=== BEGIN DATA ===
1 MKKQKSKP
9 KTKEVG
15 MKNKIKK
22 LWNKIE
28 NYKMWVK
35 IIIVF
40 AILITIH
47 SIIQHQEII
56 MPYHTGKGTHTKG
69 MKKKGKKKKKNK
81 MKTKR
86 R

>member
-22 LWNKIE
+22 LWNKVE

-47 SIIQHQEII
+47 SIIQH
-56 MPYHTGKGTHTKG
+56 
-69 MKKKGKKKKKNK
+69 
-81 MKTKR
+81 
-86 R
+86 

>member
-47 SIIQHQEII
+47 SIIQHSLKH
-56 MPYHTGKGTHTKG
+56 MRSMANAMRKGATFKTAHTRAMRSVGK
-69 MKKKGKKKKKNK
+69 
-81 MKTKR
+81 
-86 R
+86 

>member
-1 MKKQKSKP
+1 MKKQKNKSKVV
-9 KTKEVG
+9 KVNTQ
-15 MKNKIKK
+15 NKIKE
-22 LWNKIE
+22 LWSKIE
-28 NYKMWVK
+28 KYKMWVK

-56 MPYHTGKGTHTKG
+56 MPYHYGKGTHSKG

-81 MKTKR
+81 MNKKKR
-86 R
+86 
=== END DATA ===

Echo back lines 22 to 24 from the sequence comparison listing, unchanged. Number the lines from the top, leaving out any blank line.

-81 MKTKR
+81 
-86 R